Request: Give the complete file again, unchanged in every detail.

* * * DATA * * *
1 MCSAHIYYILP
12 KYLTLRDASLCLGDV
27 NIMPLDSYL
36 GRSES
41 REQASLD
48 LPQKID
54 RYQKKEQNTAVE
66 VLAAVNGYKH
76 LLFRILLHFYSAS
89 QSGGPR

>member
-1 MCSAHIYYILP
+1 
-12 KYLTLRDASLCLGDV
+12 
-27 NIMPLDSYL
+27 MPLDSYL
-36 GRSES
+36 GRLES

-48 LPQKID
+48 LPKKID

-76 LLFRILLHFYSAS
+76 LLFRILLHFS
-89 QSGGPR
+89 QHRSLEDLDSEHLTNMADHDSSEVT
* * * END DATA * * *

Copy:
1 MCSAHIYYILP
12 KYLTLRDASLCLGDV
27 NIMPLDSYL
36 GRSES
41 REQASLD
48 LPQKID
54 RYQKKEQNTAVE
66 VLAAVNGYKH
76 LLFRILLHFYSAS
89 QSGGPR

>member
-1 MCSAHIYYILP
+1 
-12 KYLTLRDASLCLGDV
+12 
-27 NIMPLDSYL
+27 MPLDSYL
-36 GRSES
+36 GRLES

-48 LPQKID
+48 LPKKID

-76 LLFRILLHFYSAS
+76 LLFRILLHFS
-89 QSGGPR
+89 QHRSLEDLDSEHLTNMADHDSSEVT